It’s clear that Kendall Kramer, a gifted athlete who won 14 individual state high school championships and was named to the U.S. Ski Team while a junior at West Valley High School, is going places.
She just isn’t going very far.
Kramer this week decided to stay in Fairbanks after high school. She’s going to UAF, where she will ski and run for the Nanooks while pursuing a psychology degree.
“I get to make Fairbanks proud and give back to the community that has given me so much,” Kramer said in an email. “I get to run and ski, which allows me to be the well-rounded athlete that I have been all these years, without hard exclusive commitment to either at any time of the year, keeping me sane and balanced.
“I’m excited to spend more time with my best friends and make a new family out of my team along the way.”
Kramer, who became a world-class skier while training on her hometown trails with the FXC ski club, is a huge catch for the Nanooks. She’s the best female high school skier in the nation and has numerous junior national championships and a bronze medal from the Winter Youth Olympics to prove it. She’s a five-time Alaska state champion and three-time Skimeister.
She’s also a talented runner who won three state titles in cross country and six in track and field. Her tally in track likely would be higher if not for the cancellation of this year’s state championships because of the COVID-19 pandemic.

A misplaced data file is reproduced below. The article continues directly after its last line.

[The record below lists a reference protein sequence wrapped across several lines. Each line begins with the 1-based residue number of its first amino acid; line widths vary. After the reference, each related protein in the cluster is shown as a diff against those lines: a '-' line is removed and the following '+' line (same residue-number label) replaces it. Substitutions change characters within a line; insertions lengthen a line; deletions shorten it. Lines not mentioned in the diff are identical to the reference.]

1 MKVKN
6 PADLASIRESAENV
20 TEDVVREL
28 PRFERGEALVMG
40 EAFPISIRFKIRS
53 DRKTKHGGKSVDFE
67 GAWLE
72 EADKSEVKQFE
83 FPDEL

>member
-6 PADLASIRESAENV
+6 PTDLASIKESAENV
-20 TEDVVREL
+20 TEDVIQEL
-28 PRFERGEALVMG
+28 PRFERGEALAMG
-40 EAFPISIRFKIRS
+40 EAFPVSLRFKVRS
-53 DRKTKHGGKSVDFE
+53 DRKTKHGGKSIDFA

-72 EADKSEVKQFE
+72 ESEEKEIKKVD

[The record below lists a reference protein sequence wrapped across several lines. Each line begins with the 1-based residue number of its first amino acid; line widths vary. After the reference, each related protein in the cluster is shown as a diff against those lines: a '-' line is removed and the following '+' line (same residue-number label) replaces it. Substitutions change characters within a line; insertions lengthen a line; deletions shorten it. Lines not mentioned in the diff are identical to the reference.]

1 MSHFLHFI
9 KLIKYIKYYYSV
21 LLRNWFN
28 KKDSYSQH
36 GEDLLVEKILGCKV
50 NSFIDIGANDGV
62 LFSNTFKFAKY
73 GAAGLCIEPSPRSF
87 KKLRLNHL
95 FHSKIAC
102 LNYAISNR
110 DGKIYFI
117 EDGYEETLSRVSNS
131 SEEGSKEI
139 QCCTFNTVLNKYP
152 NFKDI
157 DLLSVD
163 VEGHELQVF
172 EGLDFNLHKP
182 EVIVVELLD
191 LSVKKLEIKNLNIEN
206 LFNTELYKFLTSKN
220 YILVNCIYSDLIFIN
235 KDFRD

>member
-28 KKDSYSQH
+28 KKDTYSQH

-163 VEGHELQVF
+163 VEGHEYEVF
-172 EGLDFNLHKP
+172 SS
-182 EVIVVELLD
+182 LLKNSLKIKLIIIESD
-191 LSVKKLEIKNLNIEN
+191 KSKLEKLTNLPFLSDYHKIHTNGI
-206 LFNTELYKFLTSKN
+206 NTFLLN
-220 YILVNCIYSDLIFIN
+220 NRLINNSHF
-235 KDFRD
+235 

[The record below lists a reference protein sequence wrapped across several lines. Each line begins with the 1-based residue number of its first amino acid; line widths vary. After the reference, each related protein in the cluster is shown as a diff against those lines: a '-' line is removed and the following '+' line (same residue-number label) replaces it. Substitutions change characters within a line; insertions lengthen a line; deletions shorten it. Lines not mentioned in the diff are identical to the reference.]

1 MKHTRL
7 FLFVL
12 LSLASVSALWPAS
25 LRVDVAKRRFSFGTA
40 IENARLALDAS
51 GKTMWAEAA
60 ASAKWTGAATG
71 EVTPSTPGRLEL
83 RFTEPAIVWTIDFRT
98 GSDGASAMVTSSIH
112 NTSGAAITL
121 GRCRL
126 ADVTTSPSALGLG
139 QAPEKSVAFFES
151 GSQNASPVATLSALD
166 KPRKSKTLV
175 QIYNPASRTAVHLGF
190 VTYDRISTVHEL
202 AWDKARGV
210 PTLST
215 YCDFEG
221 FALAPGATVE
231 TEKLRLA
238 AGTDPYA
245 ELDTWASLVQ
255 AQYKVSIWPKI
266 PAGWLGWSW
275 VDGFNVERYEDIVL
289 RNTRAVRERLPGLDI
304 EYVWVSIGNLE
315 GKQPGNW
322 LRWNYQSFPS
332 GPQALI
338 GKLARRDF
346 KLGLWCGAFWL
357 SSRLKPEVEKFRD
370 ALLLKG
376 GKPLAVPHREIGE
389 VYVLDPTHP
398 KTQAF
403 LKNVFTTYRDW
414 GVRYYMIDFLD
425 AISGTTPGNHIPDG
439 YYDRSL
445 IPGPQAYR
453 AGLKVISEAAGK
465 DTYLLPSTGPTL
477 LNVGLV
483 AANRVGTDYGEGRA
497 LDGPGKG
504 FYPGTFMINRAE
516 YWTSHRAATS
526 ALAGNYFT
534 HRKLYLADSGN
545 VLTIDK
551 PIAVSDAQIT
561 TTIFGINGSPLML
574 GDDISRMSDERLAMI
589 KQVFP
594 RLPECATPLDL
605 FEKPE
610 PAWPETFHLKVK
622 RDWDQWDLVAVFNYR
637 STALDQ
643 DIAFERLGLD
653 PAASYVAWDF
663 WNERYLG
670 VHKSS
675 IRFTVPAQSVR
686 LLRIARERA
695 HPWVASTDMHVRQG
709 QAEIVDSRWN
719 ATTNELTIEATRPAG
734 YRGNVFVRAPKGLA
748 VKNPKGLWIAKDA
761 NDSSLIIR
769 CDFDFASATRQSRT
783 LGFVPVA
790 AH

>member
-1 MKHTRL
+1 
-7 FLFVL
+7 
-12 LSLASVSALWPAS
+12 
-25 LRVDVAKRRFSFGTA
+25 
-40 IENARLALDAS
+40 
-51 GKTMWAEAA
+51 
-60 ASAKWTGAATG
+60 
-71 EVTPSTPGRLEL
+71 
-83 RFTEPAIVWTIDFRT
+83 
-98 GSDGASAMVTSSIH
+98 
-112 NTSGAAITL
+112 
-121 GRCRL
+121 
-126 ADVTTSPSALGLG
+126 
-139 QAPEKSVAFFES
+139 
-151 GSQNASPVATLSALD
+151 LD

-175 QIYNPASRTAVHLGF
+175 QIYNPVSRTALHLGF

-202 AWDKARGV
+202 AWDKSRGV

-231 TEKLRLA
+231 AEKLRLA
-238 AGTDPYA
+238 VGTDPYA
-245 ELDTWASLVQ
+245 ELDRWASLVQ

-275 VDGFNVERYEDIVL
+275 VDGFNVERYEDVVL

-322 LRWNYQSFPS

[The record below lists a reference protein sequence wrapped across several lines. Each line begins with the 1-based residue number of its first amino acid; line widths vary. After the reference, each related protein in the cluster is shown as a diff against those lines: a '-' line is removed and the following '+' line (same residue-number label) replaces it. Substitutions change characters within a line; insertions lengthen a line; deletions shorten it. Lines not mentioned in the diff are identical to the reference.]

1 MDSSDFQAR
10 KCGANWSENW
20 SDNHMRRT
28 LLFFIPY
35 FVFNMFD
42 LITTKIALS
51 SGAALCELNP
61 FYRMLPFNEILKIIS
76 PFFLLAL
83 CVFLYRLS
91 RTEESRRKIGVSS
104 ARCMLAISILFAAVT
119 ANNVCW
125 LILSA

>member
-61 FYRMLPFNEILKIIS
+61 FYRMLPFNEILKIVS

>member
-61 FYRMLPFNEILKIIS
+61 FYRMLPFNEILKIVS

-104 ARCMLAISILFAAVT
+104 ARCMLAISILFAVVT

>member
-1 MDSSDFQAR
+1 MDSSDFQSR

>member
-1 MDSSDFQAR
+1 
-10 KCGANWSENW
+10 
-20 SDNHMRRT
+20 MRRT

At UAF, Kramer will compete in both sports, something Nanooks skiing and running coach Eliska Albrigtsen said she welcomes. A 2011 NCAA champion for the University of Colorado, Albrigtsen has had her eye on Kramer since coming to Fairbanks in 2018.
“Since I started to coach in Fairbanks, it has been my goal to get her on our team, but not just because she is fast, and has good results,” Albrigtsen said in an emailed statement. “Kendall understands the hard work skiing and running are about and is not ashamed to show others that that is the only way to success.
“… We are happy that Kendall has chosen UAF, (and) we are also grateful that she has chosen to go to college instead of pursuing skiing or running only. We see this as a wise choice that will hopefully inspire a lot of young smart women in sports to follow their dreams, no matter how hard they seem to be.”
Kramer will maintain her relationship with the U.S. Ski Team while at UAF, Albrigtsen said.
Options were plentiful as Kramer neared the end of her high school days. She would have been a prize recruit for any NCAA Division I ski team, or she could have postponed college to become a full-time skier with the national team.
“I’m very satisfied with my decision to go to UAF, because I feel welcomed, invited and encouraged by the team and the coaches,” Kramer said. “I feel understood and supported by everyone and really feel as though I will be happiest here.”
The story has been updated to correct the number of Skimeister titles won by Kramer.
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